Meetings are held monthly at the Newton Township Administration Building as noted on the calendar of events and the public is welcome and encouraged to attend."

Tuesday, October 11, 2016

A Brief Look at Ohio Revised Code - Title V - Chapter 517 - Cemeteries

The Ohio Revised Codes contain laws that affect the Buckeye State's Cemeteries whether they be active, inactive, or abandoned.  

Townships in Ohio have a significant number of cemeteries; some are active and registered while many cemeteries fall into the categories of inactive (and thus not registered) or abandoned.  

Title V - Townships - Chapter 517 - Cemeteries of the Ohio Revised Codes  (ORC) contains the codes that affect township cemeteries in various ways, including some new provisions that have gone into effect on September 28, 2016:

"To defray the expenses of the purchase or appropriation, and the enclosing, care, supervision, repair, and improving of lands for cemetery purposes, and of maintaining and improving entombments, including mausoleums, columbariums, and other interment rights, the board of township trustees may levy a tax sufficient for that purpose."

Amended by 131st General Assembly File No. TBD, HB 413, §1, eff. 9/28/2016.
Effective Date: 11-21-1973


"The board of township trustees shall provide for the protection and preservation of cemeteries under its jurisdiction, and shall prohibit interments therein when new grounds have been procured for township cemeteries or burial grounds. Where such old cemeteries are in or near village plats, and the public health is liable to be injured by further interments therein, the board shall institute suits to recover possession thereof, remove trespassers therefrom, and may recover damages for injuries thereto or any part thereof, or to any fence or hedge enclosing them, or to any tomb or monument therein.

The board may enclose cemeteries under its jurisdiction with a substantial fence or hedge, and shall keep any such fence or hedge in good repair. It may re-erect any fallen tombstones, regardless of the cause of the falling, in such cemeteries. The board, as it considers necessary, may purchase, maintain, and improve entombments, including mausoleums, columbariums, and other interment rights. The board may levy a tax to meet any costs incurred for these purposes, not to exceed one-half mill in any one year, upon all the taxable property of the township."

Amended by 131st General Assembly File No. TBD, HB 413, §1, eff. 9/28/2016.
Effective Date: 07-24-1986

Monday, October 10, 2016

Sharing Photos of Calvary Catholic Cemetery in Lorain, Ohio

Sharing a few photographs from my recent short visit to Lorain's Calvary Catholic Cemetery where many of my Zagorsky and Szczepankiewicz relatives are buried.  

Calvary Cemetery has a nice new shiny black granite marker bearing its name and address standing at its entrance driveway with a defining border of large size rocks encircling it.  The marker is so much more welcoming to visitors than the old one that stood for so long. That old one reminded me of a sign at a logging site that had been crudely created from an old piece of wood by someone using a jagged saw.  It was suspended between two metal poles and just didn't do justice to this beautiful cemetery!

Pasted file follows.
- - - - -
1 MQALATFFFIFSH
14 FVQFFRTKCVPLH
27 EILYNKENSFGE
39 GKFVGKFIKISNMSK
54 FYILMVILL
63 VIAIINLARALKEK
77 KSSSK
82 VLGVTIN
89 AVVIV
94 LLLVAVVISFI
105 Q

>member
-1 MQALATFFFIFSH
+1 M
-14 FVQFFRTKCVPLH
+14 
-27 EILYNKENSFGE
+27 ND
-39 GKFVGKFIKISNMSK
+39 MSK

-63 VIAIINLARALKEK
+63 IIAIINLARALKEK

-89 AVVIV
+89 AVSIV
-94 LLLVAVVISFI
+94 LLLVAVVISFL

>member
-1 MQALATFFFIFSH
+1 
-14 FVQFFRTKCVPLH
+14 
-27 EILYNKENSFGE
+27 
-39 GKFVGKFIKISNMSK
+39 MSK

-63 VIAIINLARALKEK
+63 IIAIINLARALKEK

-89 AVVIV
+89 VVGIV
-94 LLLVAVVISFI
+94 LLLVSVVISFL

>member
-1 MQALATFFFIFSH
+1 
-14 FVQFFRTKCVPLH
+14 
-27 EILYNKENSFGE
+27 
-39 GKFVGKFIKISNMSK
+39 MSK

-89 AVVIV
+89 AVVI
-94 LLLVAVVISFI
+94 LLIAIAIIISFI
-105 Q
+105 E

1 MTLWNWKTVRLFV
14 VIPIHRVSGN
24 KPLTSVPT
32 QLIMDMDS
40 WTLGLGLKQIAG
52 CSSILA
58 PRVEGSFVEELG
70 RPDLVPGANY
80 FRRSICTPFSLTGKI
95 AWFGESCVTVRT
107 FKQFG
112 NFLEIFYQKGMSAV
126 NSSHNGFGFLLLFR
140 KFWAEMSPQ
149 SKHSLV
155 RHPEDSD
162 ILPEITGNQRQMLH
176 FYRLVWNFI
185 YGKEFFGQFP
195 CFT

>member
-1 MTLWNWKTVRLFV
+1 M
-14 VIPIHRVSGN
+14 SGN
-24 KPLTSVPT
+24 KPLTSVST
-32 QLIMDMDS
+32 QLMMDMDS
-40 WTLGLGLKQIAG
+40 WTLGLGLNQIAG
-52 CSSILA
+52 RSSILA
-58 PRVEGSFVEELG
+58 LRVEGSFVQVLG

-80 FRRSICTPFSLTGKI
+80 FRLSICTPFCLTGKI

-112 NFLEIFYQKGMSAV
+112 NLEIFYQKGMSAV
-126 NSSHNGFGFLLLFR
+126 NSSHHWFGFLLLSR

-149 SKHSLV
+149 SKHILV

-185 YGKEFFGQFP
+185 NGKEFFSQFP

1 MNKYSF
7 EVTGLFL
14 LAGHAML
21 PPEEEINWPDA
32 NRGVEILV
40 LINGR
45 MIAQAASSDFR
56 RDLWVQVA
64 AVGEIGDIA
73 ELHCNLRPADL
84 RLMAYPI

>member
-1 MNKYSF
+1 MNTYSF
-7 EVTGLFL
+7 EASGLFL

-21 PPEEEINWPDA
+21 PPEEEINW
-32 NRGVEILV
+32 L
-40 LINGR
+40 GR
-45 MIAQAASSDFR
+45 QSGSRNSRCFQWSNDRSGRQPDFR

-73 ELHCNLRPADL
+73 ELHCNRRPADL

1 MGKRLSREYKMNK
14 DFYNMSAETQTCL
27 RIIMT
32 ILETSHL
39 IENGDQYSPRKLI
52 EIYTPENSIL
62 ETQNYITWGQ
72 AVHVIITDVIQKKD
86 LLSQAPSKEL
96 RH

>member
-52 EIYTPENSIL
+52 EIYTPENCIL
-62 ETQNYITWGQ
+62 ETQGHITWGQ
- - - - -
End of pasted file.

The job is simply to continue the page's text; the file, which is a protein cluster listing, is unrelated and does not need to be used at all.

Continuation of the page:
So, I congratulate the Cleveland Catholic Diocese for replacing that old Calvary Cemetery sign!  


Thursday, October 6, 2016

Sharing My Thoughts about the NPS #48 Preservation Brief: "Preserving Grave Markers in Historic Cemeteries"

I definitely agree about cemeteries being deemed to be in the category of "historic" in their nature.  

Many of us who visit what most would consider to be pioneer cemeteries, or the older sections of newer cemeteries, can attest that these are the burial grounds where those who were the creators of the area's earliest history rest -- hopefully in peace, yet the cemetery 'lives' on in the community in the midst of modern day structures standing as neighbors to folks like you and me. 

We sometimes walk past them, in some cases not even realizing they are there if they have been neglected for years.  Some are tucked away on side streets or off township roads, but they occupy land that holds the remains of those who came before us.  

These ancestors learned that they had to be hardy souls; and they walked more than they rode, they worked with their hands and hearts, they started the villages that grew and thrived, or in some cases remained the small towns we have come to know and love today.   
Adhering to the proper Do No Harm practices of cleaning gravestones, and choosing an individual or company to hire who will adhere to them, are key decisions that profoundly affect a gravestone's quality of existence for many years to come.

This #48 Preservation Brief addresses many issues and helps us make wiser decisions that will best benefit the gravestones, gravesites, and cemeteries in our communities.   Early gravestones are fragile, one-of-a-kind historic artifacts that also mark the resting places of those whom we should remember, honor, and respect for their contributions and sacrifices.  

We must do our part to keep their gravesites as intact and presentable as we possibly can so those who come after us can show their proper respect as well.